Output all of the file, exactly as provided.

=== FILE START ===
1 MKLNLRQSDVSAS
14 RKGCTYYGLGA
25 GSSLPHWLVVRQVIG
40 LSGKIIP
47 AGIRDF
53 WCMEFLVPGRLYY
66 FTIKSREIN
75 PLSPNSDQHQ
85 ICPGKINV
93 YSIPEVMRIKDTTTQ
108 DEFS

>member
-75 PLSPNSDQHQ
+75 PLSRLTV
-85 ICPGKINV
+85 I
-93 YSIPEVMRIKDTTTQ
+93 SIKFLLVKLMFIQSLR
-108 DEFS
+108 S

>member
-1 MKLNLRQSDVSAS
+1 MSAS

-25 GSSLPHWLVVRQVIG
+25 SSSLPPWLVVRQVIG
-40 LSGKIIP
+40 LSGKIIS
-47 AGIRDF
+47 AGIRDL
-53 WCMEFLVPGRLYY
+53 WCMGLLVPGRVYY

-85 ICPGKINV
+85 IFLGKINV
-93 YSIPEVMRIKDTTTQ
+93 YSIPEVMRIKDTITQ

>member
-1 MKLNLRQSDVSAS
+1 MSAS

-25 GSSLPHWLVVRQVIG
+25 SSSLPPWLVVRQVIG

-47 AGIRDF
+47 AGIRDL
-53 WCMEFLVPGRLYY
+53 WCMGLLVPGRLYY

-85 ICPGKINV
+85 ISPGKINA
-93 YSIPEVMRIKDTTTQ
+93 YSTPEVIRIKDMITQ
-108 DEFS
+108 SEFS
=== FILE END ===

1 MKLNLRQSDVSAS
14 RKGCTYYGLGA
25 GSSLPHWLVVRQVIG
40 LSGKIIP
47 AGIRDF
53 WCMEFLVPGRLYY
66 FTIKSREIN
75 PLSPNSDQHQ
85 ICPGKINV
93 YSIPEVMRIKDTTTQ
108 DEFS

>member
-75 PLSPNSDQHQ
+75 PLSRLTV
-85 ICPGKINV
+85 I
-93 YSIPEVMRIKDTTTQ
+93 SIKFLLVKLMFIQSLR
-108 DEFS
+108 S

>member
-1 MKLNLRQSDVSAS
+1 MSAS

-25 GSSLPHWLVVRQVIG
+25 SSSLPPWLVVRQVIG
-40 LSGKIIP
+40 LSGKIIS
-47 AGIRDF
+47 AGIRDL
-53 WCMEFLVPGRLYY
+53 WCMGLLVPGRVYY

-85 ICPGKINV
+85 IFLGKINV
-93 YSIPEVMRIKDTTTQ
+93 YSIPEVMRIKDTITQ

>member
-1 MKLNLRQSDVSAS
+1 MSAS

-25 GSSLPHWLVVRQVIG
+25 SSSLPPWLVVRQVIG

-47 AGIRDF
+47 AGIRDL
-53 WCMEFLVPGRLYY
+53 WCMGLLVPGRLYY

-85 ICPGKINV
+85 ISPGKINA
-93 YSIPEVMRIKDTTTQ
+93 YSTPEVIRIKDMITQ
-108 DEFS
+108 SEFS